Report 2005

Hang A Cu
In the last stages of the 2005 expedition a chance came up to visit the southern most area of the Hang Vom catchments area. Previously we had problems with permission in this area but now all was sorted and we were able to return for a short time to check out the caves near a cave discovered in1997 called Hang En.
The Ho Chi Minh trail is now much improved and only 2 hours of bumping around in our jeeps from base camp and we were at the military checkpoint with all the required permissions and ready for a few days in the jungle with our guides.

We obtained 2 Ruc people who knew the area and we set off on our 3 hour walk in to Hang En where we would set up camp. We stopped in the main river valley to see the Ruc people who are still living in caves for part of the year. It was a great privilege to be able to visit these wonderful people and seeing them live so close to nature. The Ruc people are the smallest minority tribe in Vietnam and the numbers are around 220. The Vietnamese government is now trying to assist this minority tribe with help with food and accommodation. We were shown the hunting techniques using catapult to kill birds and in fact had a go with absolutely no chance of success ourselves. The children were very impressed with our British sweets especially wine gums. They also watched us swimming and found us and our equipment very amusing. We had to say goodbye to and venture further in the jungle with our guides. This involved going through a cave Ruc Caroon a huge river cave discovered in 1992 as the short cut was much easier than going over the hills in the dense jungle.

hang cu

After 2 more hours of walking we were finally at Hang En. This enormous cave was to be our base for the next day or so. The cave is the topmost known cave of the Hang Vom system and certainly one of the largest entrances we have found in the whole of Vietnam. It is the home of a few thousand swifts which provided much entertainment in the night by shitting on us from a great height.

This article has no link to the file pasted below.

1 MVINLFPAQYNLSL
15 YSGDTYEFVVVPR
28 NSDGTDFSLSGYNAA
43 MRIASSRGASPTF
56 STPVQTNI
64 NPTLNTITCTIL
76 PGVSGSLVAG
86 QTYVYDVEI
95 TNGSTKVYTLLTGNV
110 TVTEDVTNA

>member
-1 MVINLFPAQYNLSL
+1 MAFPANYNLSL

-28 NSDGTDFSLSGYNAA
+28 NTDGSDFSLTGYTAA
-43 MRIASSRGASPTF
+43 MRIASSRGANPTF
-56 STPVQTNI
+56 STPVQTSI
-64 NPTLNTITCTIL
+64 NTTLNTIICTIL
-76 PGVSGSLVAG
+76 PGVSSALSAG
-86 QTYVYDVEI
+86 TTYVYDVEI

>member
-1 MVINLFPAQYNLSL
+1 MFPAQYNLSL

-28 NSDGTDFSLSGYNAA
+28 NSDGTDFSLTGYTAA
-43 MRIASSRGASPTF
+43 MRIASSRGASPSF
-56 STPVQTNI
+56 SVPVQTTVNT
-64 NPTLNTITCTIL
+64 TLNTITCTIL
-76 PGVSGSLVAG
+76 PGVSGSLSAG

Only 20 minutes walk from Hang En we were taken to a cave called Hang A Cu. Even though the entrance is 50m x 30m we were unable to find it without guides. The entrance had a cool wind coming from it so we set off eager to have a chance of exploring such a fine cave in this wonderful area. Hang A Cu is 650m long and is very well decorated along its length. It finished sin a complete stal choke and somewhere along its main passage you lose the draught. The cave is extremely beautiful and the fabulous smooth floor and enormous stals everywhere kept us all whooping during its initial discovery. The cave is fairly linear but does show what potential for major caves exist in this remote area.
The next day starting at an unearthly early time of 5am we were shown another cave around 30 minutes walk from Hang En. This cave turned out to be just an overhang in a huge limestone cliff. In the meantime 2 of us managed to photograph Hang ACu for the record. We were told of many other caves in the area but many hours walk away. This area has much potential for further cave exploration and with the wonderful Ruc people as guides would be a prime objective for the next expedition. Deeper camps further in the jungle would be required to enable us to continue exploration in this amazing landscape. We plan to return on the next expedition to continue our work in this area.

Howard Limbert

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